Liz Brighouse, Labour group leader on Oxfordshire County Council

EACH year, setting the budget for Oxfordshire County Council becomes more and more difficult.

Each budget cut since 2010 has diminished the ability to find further cuts.

The cuts alone would be difficult enough to find, but in addition there is also the need to fund increasing demand for adult social care, children’s social care and to help ensure both adults and children are kept safe from those who would hurt them.

The cuts affect the most vulnerable in our county.

These services were originally put in place to provide support to those who needed services and to show empathy and humanity, which is the bedrock of a civilised nation.

They are the services which have been provided by democratically elected local government for more than a century. Services which the Conservative government seems determined to destroy.

When I first became a councillor in the 1980s, Oxfordshire ran what is now Oxford Brookes University, the colleges of further education, children’s homes, residential homes for older people, a large home care service, adult education, youth services, all of the schools, highways services, school meals, cleaning and maintenance of all its buildings. Much of this work has now been nationalised or we are required to commission it from others, including from companies who make a profit from Oxfordshire council taxpayers.

We have now been told local government will no longer be involved in schools and our highly acclaimed fire and rescue service could be run nationally.

Conversely, it has been decided that Whitehall will devolve the delivery of services to local government and others working together on delivery boards.

National funding is to be passed on to these “boards”, which as well as elected councillors will include others who are not elected by local communities and will not be accountable in the same way as councillors.

This so-called “devolution” is a response to the indignation of people in England that control remains in Westminster when those living in Scotland, Wales and Northern Ireland have devolved powers to locally elected administrations.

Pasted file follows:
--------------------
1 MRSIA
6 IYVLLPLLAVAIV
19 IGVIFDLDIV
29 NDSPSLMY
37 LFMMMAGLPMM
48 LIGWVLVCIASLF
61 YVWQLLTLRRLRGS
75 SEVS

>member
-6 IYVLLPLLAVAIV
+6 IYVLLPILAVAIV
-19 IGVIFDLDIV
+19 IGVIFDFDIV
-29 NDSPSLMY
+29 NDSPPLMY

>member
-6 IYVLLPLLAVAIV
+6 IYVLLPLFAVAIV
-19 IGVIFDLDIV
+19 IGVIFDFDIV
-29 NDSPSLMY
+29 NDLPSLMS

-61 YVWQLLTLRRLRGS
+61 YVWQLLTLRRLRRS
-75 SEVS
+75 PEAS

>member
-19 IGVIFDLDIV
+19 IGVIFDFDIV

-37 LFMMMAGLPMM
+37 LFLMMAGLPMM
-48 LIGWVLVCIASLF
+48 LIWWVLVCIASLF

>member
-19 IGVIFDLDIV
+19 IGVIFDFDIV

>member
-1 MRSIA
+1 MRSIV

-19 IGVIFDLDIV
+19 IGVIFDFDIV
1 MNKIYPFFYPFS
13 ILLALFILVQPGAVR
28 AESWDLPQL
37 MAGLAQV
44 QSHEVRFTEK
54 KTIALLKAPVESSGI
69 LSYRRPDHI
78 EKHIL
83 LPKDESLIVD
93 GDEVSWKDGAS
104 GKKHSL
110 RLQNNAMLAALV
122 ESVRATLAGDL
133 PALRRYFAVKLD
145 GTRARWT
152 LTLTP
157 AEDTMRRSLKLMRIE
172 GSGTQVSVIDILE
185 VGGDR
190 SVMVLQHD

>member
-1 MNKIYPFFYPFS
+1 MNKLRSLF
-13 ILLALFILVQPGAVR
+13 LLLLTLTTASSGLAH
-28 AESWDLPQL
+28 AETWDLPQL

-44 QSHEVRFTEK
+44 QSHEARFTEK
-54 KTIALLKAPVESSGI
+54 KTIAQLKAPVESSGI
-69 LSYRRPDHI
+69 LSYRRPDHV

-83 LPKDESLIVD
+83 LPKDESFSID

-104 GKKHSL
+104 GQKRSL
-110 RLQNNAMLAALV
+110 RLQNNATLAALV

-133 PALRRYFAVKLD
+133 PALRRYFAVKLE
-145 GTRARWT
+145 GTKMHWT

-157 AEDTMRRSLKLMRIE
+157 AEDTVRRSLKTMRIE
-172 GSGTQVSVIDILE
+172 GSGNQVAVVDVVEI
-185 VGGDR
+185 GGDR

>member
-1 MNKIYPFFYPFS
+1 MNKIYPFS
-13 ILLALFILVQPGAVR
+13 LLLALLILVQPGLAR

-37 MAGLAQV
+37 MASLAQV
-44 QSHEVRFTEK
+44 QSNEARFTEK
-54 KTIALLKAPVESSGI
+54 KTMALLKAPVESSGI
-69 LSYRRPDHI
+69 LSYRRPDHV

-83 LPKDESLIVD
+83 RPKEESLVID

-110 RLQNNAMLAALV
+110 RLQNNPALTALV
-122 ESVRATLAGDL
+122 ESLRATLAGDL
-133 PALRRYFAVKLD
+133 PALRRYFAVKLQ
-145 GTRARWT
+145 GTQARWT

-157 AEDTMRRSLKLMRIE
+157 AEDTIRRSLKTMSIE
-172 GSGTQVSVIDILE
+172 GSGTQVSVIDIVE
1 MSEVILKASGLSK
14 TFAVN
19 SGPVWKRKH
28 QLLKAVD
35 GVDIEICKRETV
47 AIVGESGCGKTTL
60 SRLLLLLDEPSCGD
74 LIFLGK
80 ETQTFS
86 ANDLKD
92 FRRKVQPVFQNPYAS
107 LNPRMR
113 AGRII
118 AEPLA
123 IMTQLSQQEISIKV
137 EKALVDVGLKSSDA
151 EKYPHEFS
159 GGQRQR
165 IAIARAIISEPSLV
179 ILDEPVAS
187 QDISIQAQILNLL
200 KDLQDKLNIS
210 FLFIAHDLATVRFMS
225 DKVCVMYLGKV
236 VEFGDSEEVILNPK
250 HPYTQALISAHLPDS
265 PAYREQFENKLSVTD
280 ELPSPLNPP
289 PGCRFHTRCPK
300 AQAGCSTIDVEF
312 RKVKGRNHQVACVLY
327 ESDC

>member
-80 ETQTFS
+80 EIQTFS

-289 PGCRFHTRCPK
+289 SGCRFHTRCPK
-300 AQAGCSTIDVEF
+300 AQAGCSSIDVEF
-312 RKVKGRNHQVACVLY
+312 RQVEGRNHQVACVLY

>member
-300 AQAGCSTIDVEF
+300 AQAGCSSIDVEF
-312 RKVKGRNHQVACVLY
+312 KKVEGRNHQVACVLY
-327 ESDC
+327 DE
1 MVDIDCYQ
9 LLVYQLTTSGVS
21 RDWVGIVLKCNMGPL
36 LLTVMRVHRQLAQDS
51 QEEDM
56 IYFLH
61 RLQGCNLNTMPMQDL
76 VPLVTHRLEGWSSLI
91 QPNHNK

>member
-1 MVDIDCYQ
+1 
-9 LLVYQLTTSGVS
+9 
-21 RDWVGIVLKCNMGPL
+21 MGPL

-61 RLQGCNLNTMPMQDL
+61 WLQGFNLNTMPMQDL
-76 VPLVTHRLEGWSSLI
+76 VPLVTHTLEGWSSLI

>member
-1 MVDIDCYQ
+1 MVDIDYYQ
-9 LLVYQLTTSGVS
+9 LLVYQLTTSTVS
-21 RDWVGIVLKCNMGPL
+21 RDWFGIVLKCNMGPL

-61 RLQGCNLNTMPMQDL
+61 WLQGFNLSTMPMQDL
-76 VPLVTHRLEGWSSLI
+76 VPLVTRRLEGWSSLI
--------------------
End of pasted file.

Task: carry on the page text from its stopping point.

What the people of England are being offered is not this. For local councils it is accountability without the power to raise taxes.

Central government will give the money and if it isn’t enough to meet the needs of the area, the devolved boards will have to make cuts just as Oxfordshire and local government across England are making cuts at the moment.

Oxfordshire had been required to make cuts of £50m and after its budget had been published, consulted upon and scrutinised, it was told it had to make a further £22m of cuts because it relied less on grant and more on council tax.

However, without a costly referendum on the level of council tax Oxfordshire County Council can raise, it remains at 1.99 per cent with an additional two per cent for adult social care.

Oxfordshire produced a second budget to reflect this. But if we were able to adjust the council tax to better reflect people’s ability to pay, we wouldn’t need to make yet more cuts.

So, for instance, by raising the tax on the top two bands of property, removing the single person relief for those who do not claim any form of benefit and increasing the tax paid by those with second homes in the county, we would not need to make life worse for older people, those with disabilities, young people and families with young children.

Many Conservative MPs revolted against this additional cut. So to keep them on board the government put in additional money just one week before the budget.

Oxfordshire was given a fig leaf of £4.5m in 2016/17 and 2017/18, so a third budget has now been produced by the Conservatives on the county council.

It is a contemptible way to run the economy of this country and further undermines local democracy.

Oxfordshire is one of the wealthiest counties in England and Oxfordshire’s elected government should be allowed to set the level of taxation it needs to fund the services needed by the people of the county.